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lavender scones

Lavender Buttermilk Scones

  • Author: Sally
  • Prep Time: 45 minutes
  • Cook Time: 25 minutes
  • Total Time: 1 hours, 15 minutes
  • Yield: 8 large or 16 small scones
  • Category: Breakfast
  • Method: Baking
  • Cuisine: American

Description

Using my favorite scones recipe, you can make bakery-style lavender scones right at home. They’re buttery and moist with crisp crumbly edges and soft flaky centers. Read through the recipe before beginning. You can skip the chilling for 15 minutes prior to baking, but I highly recommend it to prevent the scones from over-spreading.


Ingredients

  • 2 cups (250gall-purpose flour (spoon & leveled), plus more for hands and work surface
  • 1/2 cup (100ggranulated sugar
  • 2 and 1/2 teaspoons baking powder
  • 2 teaspoons dried culinary lavender
  • 2 teaspoons lemon zest
  • 1/2 teaspoon salt
  • 1/2 cup (1 stick; 115g) unsalted butter, frozen
  • 1/2 cup (120ml) buttermilk, plus 2 Tablespoons (30ml) for brushing
  • 1 large egg
  • 1 and 1/2 teaspoons pure vanilla extract
  • optional: coarse sugar for topping

Lemon Lavender Icing

  • 3 Tablespoons (45ml) heavy cream or milk
  • 1 teaspoon dried culinary lavender
  • 1 Tablespoon (15ml) fresh lemon juice
  • 1 and 1/4 cups (150g) confectioners’ sugar

Instructions

  1. Whisk flour, sugar, baking powder, lavender, lemon zest, and salt together in a large bowl. Grate the frozen butter using a box grater. Add it to the flour mixture and combine with a pastry cutter, two forks, or your fingers until the mixture comes together in pea-sized crumbs. See video and photo above for a closer look at the texture. Place in the refrigerator or freezer as you mix the wet ingredients together.
  2. Whisk 1/2 cup buttermilk, the egg, and vanilla extract together in a small bowl. Drizzle over the flour mixture, then mix together until everything appears moistened.
  3. To make triangle scones: Pour onto the counter and, with floured hands, work dough into a ball as best you can. Dough will be sticky. If it’s too sticky, add a little more flour. If it seems too dry, add 1 more Tablespoon buttermilk. Press into an 8-inch disc and, with a sharp knife or bench scraper, cut into 8 wedges. For smaller scones, press dough into two 5-inch discs and cut each into 8 wedges. To make 10-12 drop scones: Keep mixing dough in the bowl until it comes together. Drop scones, about 1/4 cup of dough each, 3 inches apart on a lined baking sheet.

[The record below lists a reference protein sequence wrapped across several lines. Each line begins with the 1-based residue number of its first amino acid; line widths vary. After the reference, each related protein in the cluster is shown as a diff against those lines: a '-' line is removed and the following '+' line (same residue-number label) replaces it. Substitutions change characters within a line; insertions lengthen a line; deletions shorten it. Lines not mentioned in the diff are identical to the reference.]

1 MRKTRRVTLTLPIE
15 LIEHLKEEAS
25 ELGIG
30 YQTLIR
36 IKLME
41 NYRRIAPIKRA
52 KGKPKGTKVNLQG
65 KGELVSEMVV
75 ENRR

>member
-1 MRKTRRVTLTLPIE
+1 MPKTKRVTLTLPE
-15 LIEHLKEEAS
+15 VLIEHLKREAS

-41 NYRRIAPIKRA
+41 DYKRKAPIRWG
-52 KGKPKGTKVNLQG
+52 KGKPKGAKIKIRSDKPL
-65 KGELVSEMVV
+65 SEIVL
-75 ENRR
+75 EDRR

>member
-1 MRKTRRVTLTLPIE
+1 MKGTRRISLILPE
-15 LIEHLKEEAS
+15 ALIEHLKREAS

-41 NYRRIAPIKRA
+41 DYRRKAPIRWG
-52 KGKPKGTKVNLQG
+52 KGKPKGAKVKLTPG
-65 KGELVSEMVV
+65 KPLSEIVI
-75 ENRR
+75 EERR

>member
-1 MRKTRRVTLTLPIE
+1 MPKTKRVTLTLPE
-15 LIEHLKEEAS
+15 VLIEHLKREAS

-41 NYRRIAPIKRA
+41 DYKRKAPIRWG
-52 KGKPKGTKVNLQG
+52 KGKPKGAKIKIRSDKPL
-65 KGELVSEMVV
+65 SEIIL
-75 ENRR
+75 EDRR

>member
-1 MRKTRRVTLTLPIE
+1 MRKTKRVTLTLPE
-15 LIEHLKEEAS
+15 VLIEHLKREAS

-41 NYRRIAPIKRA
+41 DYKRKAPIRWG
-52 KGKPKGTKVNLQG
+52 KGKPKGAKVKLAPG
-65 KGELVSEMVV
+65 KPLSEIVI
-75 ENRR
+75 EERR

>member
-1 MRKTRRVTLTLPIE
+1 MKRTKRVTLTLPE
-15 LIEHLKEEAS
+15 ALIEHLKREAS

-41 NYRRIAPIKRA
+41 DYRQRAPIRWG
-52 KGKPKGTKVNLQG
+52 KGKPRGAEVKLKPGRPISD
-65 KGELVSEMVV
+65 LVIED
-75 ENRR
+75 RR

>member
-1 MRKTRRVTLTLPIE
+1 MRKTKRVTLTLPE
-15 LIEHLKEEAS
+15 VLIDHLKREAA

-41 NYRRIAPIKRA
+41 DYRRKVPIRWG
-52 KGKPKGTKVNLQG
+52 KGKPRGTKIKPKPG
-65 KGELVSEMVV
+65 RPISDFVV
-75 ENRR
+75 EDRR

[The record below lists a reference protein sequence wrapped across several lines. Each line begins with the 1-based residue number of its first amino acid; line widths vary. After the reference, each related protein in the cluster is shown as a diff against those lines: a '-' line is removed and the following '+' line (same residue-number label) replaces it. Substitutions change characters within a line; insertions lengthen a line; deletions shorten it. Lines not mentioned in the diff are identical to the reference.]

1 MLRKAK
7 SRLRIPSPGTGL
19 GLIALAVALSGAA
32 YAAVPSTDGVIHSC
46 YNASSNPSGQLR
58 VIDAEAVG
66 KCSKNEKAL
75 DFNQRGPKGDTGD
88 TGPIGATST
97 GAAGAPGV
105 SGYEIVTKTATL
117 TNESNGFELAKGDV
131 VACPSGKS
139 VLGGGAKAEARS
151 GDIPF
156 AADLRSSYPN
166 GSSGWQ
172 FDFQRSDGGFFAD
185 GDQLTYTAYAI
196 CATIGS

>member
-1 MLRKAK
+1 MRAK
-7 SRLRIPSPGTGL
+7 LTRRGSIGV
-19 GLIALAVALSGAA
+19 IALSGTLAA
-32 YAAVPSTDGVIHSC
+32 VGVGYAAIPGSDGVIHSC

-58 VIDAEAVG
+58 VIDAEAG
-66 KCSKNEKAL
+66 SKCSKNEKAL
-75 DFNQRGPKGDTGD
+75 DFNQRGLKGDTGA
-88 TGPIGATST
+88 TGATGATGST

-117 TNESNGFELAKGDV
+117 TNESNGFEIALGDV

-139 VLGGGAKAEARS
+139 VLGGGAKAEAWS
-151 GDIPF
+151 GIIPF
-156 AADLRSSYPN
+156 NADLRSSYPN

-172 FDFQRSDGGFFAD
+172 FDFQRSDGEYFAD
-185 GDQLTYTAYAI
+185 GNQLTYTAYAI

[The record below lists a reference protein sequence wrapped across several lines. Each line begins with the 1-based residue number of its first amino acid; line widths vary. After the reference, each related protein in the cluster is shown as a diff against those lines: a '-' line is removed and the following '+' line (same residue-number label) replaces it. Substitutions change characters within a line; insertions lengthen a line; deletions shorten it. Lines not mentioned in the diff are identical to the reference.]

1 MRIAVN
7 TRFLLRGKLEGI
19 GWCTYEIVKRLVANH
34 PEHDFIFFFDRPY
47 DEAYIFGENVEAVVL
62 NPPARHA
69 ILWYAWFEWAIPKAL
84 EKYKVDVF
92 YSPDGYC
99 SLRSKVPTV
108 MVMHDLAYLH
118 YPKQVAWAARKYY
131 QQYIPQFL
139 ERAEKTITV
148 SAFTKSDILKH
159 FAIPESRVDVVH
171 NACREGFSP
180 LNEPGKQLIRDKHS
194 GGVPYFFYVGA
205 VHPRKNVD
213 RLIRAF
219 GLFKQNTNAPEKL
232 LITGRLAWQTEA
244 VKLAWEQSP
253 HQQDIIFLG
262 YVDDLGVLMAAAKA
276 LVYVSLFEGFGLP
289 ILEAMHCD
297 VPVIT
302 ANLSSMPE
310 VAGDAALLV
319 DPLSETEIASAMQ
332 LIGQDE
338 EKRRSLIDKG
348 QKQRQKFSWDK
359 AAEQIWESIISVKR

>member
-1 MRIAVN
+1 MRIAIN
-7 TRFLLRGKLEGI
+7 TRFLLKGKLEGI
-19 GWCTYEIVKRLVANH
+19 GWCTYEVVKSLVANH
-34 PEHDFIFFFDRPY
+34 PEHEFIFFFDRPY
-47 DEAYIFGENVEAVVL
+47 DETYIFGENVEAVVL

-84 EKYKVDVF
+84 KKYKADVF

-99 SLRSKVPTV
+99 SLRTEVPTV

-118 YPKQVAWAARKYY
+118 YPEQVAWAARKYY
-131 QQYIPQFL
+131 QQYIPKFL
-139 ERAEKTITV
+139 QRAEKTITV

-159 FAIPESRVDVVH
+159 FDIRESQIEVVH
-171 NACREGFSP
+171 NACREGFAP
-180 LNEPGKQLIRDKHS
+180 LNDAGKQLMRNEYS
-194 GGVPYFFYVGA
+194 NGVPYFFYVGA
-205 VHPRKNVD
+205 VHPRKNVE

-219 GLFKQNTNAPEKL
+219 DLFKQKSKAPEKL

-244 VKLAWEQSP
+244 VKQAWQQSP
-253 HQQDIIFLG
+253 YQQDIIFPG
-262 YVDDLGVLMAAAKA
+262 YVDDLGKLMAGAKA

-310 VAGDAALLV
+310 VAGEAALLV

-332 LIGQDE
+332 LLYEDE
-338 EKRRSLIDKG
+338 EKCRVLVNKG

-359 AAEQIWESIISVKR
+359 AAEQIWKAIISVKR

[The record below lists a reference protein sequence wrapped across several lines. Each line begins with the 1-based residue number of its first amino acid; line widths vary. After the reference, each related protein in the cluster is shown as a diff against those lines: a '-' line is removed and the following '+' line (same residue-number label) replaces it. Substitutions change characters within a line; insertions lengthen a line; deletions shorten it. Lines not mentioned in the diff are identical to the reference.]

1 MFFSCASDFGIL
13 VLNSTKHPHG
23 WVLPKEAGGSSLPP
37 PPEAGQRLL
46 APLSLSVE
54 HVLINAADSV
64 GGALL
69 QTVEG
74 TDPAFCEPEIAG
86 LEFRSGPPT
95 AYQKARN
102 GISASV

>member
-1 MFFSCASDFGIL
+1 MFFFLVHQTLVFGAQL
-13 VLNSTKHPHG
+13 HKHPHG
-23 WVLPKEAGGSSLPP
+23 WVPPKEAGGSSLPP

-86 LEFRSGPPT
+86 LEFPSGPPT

4. Brush scones with remaining buttermilk and for extra crunch, sprinkle with coarse sugar. (You can do this before or after refrigerating in the next step.)
  5. Place scones on a plate or lined baking sheet (if your fridge has space!) and refrigerate for at least 15 minutes.
  6. Meanwhile, preheat oven to 400°F (204°C).
  7. Line a large baking sheet with parchment paper or silicone baking mat(s). If making mini or drop scones, use 2 baking sheets. After refrigerating, arrange scones 2-3 inches apart on the prepared baking sheet(s).
  8. Bake for 18-26 minutes or until golden brown around the edges and lightly browned on top. Larger scones take closer to 25 minutes. (Tip: I like to start the icing while the scones cook so the milk has a chance to steep.) Remove from the oven and cool for a few minutes before icing.
  9. Make the icing: In a small saucepan over low heat, bring the milk to a simmer. Remove from heat and immediately add the lavender. Set aside to steep for 15 minutes. Strain the milk through a fine-mesh sieve set over a bowl, then discard the lavender. Cool for 5 minutes. Whisk in the lemon juice and confectioners’ sugar. Feel free to add more confectioners’ sugar to thicken, if desired. Drizzle over warm scones. Icing can be made 1-2 days ahead and stored in the refrigerator.
  10. Leftover scones keep well at room temperature for 2 days or in the refrigerator for 5 days.

Notes

  1. Special Tools (affiliate links): Glass Mixing Bowls, Box Grater, Pastry Cutter, Baking Sheet, Silpat Baking Mat, Pastry Brush
  2. Freeze Before Baking: Freeze scone dough wedges on a plate or baking sheet for 1 hour. Once relatively frozen, you can layer them in a freezer-friendly bag or container. Bake from frozen, adding a few minutes to the bake time. Or thaw overnight, then bake as directed.
  3. Freeze After Baking: Freeze the baked and cooled scones before topping with icing. I usually freeze in a freezer-friendly bag or container. To thaw, leave out on the counter for a few hours or overnight in the refrigerator. Warm in the microwave for 30 seconds or on a baking sheet in a 300°F (149°C) oven for 10 minutes.
  4. Overnight Instructions: Prepare scones through step 4. Cover and refrigerate shaped scones overnight. Continue with the recipe the following day.
  5. Over-spreading: Start with very cold scone dough. Expect some spread, but if the scones are over-spreading as they bake, remove from the oven and press back into its triangle shape (or whatever shape) using a rubber spatula.
  6. Lemon: 1 medium lemon is plenty for the zest and juice you need for this recipe (zest for the dough and juice for the icing).
  7. Buttermilk: You can substitute heavy cream for buttermilk if desired. Acidic buttermilk isn’t needed in order for the scones to rise since we’re using baking powder. However if you’d like the tangy flavor you can make your own sour milk substitute. Add 1 teaspoon of fresh lemon juice or white vinegar to a liquid measuring cup. Add enough milk to make 1/2 cup. Whisk together, then let sit for 5 minutes before using in the recipe. For the extra 2 Tablespoons needed for brushing on top of the scones, you can use regular milk or heavy cream. Whole milk is best for the DIY sour milk substitute, though lower fat or nondairy milks work in a pinch. (The scones will spread more if using lower fat or nondairy milks.)

Keywords: scones, breakfast, lavender scones, lemon